About Clinical Research Support Office
Clinical Research Support Office
The Clinical Research Support Office (CRSO) is one of the units in the Investigational Trials Resource (ITR); it is divided into 4 units:
- Early Phase Clinical Trials Unit
- Research Personnel Unit
- Finance Unit
- Protocol Development and Regulatory Unit
The CRSO provides the Helen Diller Family Comprehensive Cancer Center (HDFCCC) with a central core of personnel with expertise in all types of clinical trials management, including protocol project managers (PPMs), protocol development and trial design, clinical regulatory affairs, UCSF compliance and financial management. The CRSO supports investigators in the conduct of cancer-related therapeutic or nontherapeutic clinical trials, with an emphasis on institutional (investigator-initiated) studies.
The objectives of the CRSO:
- Improve time to protocol activation for industry, cooperative group and investigator-initiated* clinical trials
- Increase the quantity of new investigator-initiated clinical trials
- Improve the quality of existing and new investigator-initiated clinical trials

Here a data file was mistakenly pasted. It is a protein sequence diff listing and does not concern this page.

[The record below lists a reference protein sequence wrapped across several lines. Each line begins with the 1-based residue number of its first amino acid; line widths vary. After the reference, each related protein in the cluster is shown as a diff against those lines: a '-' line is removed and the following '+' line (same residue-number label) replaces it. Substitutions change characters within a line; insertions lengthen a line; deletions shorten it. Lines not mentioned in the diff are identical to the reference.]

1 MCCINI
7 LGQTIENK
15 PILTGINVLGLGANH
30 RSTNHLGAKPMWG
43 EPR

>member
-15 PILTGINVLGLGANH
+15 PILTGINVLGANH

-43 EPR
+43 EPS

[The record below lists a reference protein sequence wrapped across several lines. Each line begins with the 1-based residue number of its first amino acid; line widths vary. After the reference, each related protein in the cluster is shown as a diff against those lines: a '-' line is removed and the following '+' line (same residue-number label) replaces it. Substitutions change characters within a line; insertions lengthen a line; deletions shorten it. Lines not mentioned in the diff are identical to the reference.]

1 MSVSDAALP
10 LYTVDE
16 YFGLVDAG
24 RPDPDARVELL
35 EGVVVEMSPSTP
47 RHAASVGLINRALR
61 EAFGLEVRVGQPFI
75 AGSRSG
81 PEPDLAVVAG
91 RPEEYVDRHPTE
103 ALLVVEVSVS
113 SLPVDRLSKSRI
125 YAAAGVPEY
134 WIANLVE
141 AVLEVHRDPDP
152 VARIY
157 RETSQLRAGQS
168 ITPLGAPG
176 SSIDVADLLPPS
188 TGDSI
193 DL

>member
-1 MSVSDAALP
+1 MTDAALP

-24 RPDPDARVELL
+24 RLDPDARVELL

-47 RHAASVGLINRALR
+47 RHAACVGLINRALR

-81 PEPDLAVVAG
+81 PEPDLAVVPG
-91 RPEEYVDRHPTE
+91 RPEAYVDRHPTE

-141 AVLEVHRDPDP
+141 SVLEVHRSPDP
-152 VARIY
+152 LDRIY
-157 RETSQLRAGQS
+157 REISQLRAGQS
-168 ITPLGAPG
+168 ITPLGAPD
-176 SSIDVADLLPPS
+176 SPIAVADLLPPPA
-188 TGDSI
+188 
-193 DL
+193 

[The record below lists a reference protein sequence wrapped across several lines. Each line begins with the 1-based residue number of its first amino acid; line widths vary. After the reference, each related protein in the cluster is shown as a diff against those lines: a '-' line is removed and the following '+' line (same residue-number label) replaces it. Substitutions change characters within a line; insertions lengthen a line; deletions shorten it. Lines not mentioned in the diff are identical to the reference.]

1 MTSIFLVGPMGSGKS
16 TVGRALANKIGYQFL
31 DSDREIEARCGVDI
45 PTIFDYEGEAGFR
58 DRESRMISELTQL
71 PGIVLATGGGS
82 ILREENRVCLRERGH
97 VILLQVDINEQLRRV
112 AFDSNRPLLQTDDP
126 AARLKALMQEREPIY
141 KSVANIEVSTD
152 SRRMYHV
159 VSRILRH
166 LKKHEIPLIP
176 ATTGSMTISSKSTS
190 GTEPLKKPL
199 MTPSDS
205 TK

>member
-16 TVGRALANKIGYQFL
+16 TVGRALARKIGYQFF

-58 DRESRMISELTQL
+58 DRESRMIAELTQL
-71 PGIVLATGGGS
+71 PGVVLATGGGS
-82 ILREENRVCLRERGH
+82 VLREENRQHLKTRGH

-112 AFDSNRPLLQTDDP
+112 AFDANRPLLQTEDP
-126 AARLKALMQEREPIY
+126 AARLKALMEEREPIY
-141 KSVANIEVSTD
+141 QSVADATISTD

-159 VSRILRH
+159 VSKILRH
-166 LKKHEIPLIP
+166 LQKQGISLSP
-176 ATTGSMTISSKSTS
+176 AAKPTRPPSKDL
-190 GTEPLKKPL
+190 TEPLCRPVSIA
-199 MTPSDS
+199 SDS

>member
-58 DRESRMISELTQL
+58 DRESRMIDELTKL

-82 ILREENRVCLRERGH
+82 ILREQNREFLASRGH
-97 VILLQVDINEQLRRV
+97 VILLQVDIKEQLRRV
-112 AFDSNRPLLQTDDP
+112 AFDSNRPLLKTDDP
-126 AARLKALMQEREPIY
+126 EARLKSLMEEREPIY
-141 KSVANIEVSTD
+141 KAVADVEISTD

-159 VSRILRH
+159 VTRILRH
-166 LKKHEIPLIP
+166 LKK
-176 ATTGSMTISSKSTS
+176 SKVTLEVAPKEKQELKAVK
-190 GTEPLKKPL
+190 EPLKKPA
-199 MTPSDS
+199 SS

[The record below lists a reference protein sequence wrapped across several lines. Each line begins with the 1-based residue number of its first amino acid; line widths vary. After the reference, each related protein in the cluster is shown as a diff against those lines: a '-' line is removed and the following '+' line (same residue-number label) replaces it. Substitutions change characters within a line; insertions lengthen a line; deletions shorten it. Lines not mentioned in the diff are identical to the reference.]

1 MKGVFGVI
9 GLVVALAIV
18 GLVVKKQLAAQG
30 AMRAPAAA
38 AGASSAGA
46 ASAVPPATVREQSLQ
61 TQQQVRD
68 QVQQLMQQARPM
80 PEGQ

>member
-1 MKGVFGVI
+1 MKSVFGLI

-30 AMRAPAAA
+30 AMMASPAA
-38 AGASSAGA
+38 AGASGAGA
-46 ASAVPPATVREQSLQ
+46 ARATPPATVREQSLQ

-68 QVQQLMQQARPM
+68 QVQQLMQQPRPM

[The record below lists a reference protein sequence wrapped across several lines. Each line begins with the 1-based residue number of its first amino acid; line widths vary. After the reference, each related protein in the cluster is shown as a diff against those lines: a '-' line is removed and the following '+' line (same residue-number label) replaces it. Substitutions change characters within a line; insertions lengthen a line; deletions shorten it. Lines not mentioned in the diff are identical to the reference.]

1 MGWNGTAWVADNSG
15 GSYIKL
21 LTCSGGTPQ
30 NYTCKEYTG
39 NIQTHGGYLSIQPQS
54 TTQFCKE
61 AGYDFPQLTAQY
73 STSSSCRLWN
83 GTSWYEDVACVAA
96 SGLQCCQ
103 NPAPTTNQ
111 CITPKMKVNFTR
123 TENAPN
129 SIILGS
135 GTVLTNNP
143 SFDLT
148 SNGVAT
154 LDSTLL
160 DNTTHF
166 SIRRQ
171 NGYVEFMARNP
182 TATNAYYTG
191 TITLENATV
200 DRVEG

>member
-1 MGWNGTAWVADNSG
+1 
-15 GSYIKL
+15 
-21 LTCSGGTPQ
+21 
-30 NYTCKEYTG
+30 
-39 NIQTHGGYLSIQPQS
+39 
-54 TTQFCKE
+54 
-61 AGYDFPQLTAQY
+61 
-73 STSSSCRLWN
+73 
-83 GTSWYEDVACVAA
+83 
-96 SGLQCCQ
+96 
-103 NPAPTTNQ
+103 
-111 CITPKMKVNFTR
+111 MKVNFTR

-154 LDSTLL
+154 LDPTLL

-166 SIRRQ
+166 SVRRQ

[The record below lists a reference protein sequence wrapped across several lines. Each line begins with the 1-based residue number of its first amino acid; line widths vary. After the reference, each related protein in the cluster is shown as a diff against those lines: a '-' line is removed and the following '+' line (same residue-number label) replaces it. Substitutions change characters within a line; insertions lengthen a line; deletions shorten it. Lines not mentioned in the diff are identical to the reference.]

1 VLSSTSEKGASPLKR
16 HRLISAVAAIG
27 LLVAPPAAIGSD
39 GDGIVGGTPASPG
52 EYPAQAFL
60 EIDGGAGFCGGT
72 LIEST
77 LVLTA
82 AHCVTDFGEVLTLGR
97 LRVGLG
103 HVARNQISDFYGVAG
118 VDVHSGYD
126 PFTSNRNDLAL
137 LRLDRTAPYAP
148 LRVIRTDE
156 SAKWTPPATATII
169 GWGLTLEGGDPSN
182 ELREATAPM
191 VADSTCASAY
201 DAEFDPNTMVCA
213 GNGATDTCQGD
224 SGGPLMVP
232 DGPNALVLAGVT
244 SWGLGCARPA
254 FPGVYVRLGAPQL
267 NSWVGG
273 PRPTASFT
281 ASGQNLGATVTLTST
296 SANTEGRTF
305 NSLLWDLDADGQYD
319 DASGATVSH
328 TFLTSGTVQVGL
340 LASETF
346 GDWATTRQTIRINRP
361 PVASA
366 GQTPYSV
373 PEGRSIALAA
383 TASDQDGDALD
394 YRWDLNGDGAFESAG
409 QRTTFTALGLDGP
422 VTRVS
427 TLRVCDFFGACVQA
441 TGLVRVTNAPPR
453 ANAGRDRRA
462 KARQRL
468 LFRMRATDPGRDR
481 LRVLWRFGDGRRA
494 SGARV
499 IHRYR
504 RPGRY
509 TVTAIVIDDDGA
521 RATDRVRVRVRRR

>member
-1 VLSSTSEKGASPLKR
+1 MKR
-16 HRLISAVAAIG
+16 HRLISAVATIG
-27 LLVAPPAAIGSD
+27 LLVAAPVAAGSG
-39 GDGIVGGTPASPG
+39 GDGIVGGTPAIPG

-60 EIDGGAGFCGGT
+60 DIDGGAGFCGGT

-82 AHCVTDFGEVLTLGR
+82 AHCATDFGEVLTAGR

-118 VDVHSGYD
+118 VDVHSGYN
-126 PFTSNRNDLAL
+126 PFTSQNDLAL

- Facilitate the translational research efforts of the HDFCCC by providing assistance in streamlined protocol development, protocol activation, implementation and data capture
- Provide infrastructure for the conduct of early phase clinical trials
- Provide central oversight of research personnel, including initial and ongoing training, education, monitoring, and mentorship
- Increase the participation of volunteer subjects in clinical trials with an emphasis on diversity
- Serve as the central office of record for all clinical trials conducted at the HDFCCC
For more information about the CRSO, you may contact the CRSO Director Charalambos (Babis) Andreadis, MD, MSCE.
Early Phase Clinical Trials Unit
The Early Phase Clinical Trial Program is designed to offer novel therapies to Stage IV cancer patients who otherwise have few treatment options or have tumors that might be best treated with targeted therapies. Solid tumor oncologists, hematologists, neuro-oncologists, pathologists as well as nurse practitioners, study coordinators and a project manager are all part of the Early Phase Program team. This team works with pharmaceutical companies and other researchers, facilitating drug development by applying laboratory results to human clinical trials. The goal is to develop new, effective drug therapies for the treatment of solid tumor and heme malignancies.
The Early Phase physicians have access to generalized and specialized imaging services either within walking distance of the building where the clinical trials are conducted and/or across the multiple UCSF campuses.
The Early Phase Program utilizes space in the Mt. Zion and Parnassus Clinical Translational Science Institute (CTSI) where study visits are conducted and treatment is administered. At each CTSI location there are research trained nurses who administer the study treatments, laboratory technicians and a sample processing lab with freezer storage capability.